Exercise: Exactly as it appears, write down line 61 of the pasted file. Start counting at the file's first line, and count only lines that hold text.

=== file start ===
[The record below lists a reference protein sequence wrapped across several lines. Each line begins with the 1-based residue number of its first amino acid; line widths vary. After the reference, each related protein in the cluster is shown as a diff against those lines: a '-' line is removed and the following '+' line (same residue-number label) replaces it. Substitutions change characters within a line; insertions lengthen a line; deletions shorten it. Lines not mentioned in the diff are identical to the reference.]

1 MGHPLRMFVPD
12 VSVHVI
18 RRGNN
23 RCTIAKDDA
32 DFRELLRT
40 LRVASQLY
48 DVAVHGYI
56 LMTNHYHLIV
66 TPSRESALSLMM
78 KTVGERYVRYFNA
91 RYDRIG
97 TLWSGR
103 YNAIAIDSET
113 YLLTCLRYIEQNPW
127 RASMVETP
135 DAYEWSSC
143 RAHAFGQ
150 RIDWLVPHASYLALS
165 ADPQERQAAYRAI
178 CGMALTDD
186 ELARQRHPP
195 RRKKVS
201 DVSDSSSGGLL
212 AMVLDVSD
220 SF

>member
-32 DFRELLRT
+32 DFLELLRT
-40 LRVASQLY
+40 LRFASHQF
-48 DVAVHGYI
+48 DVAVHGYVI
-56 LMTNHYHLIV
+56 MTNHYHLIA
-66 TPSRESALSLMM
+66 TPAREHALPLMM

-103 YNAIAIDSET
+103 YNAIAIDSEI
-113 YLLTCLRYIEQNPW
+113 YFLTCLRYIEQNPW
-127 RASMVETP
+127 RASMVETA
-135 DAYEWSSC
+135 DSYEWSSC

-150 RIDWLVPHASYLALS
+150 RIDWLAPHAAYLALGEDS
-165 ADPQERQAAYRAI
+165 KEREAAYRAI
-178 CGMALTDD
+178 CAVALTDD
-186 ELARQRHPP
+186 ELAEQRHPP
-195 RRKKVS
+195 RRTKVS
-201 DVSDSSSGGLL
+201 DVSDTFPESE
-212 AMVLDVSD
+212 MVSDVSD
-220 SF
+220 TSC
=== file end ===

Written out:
+220 TSC